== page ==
Craig Mod: I think it looks great.

    Jan Chipchase: Thank you.

    Craig Mod: Yeah. I mean, and what font are you using on the cover there?

    Jan Chipchase: That one we definitely, definitely ripped off Art Space Tokyo. It is Fedra, Fedra Sans Standard and Fedra Serif Standard. We also used condensed on the diagrams.

    Craig Mod: Fedra, I mean, I love Fedra. I mean, when I was doing lots of book design 10 years ago I had these moments where I’d just spend weeks going through every font I could possibly find. And Fedra was the family that I committed to. I married Fedra, basically as a book designer. Koya Bound is also Fedra.

    Jan Chipchase: Oh, is it?

    Craig Mod: Yeah. I use Fedra for everything and I’m not ashamed of it. It’s so good. It’s so beautiful. It’s a beautiful, distinctive, highly readable, but has its own character but doesn’t overwhelm the page. It’s just feels great. It’s from Typotheque over in, I think the Netherlands.

    Jan Chipchase: That’s correct, yeah.

    Craig Mod: Yeah.

    Jan Chipchase: Actually it does a great job in supporting different character sets as well. They’ve really internationalized it.

    Craig Mod: Yeah. It’s wonderful. I think you should think about doing a Kickstarter for this thing. I mean, it just feels, because you also run, you run a luggage company. It just feels like there’s such an obvious confluence between the amazing gear that you’re producing and what this book entices people to go do in the world.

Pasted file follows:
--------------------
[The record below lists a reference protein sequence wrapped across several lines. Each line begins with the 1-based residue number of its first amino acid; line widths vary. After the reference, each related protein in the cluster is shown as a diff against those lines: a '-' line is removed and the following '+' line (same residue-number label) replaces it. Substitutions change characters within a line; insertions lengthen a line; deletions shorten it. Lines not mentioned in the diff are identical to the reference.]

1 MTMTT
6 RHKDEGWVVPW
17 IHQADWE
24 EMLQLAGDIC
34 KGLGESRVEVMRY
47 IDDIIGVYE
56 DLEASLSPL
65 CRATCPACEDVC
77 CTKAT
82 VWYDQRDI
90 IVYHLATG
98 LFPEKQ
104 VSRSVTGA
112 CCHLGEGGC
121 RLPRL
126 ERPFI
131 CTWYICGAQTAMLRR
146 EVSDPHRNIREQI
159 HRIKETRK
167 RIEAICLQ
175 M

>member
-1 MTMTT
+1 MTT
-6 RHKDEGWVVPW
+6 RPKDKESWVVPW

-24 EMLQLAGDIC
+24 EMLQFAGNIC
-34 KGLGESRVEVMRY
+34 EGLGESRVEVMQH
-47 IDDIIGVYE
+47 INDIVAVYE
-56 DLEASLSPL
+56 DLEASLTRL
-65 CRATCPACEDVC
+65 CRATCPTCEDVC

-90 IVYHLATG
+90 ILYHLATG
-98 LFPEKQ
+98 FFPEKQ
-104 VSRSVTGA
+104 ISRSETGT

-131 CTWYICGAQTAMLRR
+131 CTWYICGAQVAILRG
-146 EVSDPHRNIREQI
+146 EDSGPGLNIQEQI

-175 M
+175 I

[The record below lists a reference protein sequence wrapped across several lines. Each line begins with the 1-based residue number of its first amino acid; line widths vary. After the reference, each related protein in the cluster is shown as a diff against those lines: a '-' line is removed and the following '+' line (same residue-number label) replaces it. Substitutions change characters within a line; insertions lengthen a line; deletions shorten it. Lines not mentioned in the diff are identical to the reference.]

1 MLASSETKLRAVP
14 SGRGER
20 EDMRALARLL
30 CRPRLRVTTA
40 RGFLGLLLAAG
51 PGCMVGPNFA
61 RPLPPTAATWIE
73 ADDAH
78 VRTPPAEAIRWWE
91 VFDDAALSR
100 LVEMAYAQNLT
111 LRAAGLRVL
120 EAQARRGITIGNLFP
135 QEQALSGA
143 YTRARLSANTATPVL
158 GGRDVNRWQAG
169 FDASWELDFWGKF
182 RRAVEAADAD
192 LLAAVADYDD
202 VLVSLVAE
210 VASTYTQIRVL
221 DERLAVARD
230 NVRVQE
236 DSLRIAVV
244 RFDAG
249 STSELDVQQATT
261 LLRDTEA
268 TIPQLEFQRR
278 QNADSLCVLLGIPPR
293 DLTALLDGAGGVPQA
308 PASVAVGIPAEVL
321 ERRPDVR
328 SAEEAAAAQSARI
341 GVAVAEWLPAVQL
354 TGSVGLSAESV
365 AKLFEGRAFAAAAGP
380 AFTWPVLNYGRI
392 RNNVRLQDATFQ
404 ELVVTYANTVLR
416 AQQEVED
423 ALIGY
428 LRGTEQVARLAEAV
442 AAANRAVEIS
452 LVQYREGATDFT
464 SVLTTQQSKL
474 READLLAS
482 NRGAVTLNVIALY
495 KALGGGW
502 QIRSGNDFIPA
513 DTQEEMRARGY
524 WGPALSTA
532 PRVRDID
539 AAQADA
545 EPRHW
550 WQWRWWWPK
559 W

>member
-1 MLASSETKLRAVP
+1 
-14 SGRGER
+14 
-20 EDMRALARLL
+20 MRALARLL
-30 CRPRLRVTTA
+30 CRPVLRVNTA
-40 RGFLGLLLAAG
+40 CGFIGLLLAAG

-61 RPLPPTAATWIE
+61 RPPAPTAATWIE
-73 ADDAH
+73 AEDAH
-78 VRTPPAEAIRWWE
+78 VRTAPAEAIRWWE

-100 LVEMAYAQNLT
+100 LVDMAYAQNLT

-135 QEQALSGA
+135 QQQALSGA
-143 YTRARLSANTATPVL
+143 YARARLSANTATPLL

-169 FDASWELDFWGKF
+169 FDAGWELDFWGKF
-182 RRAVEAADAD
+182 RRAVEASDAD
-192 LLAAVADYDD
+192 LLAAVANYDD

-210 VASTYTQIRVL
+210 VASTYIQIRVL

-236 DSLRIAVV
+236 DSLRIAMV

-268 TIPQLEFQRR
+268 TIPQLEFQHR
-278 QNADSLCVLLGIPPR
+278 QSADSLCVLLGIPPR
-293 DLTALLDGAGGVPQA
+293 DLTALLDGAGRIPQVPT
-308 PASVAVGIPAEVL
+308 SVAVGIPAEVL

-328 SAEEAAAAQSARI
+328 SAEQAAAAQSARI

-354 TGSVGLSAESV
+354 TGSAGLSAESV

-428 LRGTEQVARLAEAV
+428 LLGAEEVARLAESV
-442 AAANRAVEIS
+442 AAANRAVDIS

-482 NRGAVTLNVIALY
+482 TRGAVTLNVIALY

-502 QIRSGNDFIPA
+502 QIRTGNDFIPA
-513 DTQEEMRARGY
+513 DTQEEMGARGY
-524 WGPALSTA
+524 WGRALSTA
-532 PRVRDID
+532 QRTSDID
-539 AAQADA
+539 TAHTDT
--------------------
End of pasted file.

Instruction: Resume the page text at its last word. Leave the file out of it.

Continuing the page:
Jan Chipchase: Yeah, maybe a little context of that. When I was starting the book, around the same time I was commissioned a custom piece of luggage for the kind of travel I do. Basically I want to be able to carry stuff, sometimes a lot of expensive stuff, and actually sometimes a lot of cash because we have to pay payroll for a team of 20 people or however many people in cash sometimes.

    Craig Mod: And you might be in a place, and you’ll be in a place that has no banks or ATMs.

    Jan Chipchase: Yes, but a lot of people with sticky fingers and a lot of checkpoints and … I wanted a piece of luggage that basically people ignored and would be less likely to be pulled aside at checkpoints and check-ins. I could carry on, it sits under a seat on the plane. I designed a piece of luggage, it’s called the D3, it’s a duffle. It’s made from this ultra light, amazing ultralight material called Dyneema. It’s a particular, a blend of that. It’s about twice the strength of Kevlar, or if you want to put it another way, half the weight of Kevlar for the same tensile strength. It floats in water, it’s that light as well.

    I made a piece of luggage for that, and then a year later I made another prototype and then people like yourself saw it and said, “Hey, can I have one?” I made 10 and there were 10 beta testers of which you were one. I remember you feeding back in the report into the D3 owner’s manual, which we had online, this big Google Doc. This was before it was a company, or even decided, before I decided to even sell it. Then, three and a bit years ago I launched it as a luggage brand and we make duffels and travel accessories for field work.

    One of the things that we’re going to do for the launch of the book is introduce a couple of new items, specifically for field work. If you buy the book and you like to get out there and take notes and figure out what’s going on in the world out there, and document it, have I got something for you.

    Craig Mod: Nice. I mean, I think the D3, that piece of luggage is a great example of from the outside you look at it and you go … You have the D3 and then you have this other thing, you have this other thing called the Hauly. It’s like it holds a million dollars in used $20 dollar bills. Just enough sized. From the outside you look at it, you go, “This is for drug cartels in South America. What’s this?” But, no, you have literally been in the field in places where there aren’t lots of ATMs where you have to pay a bunch of people a bunch of cash out in the field and you have to be carrying the equivalent of a million dollars. This comes out of that need. I love that.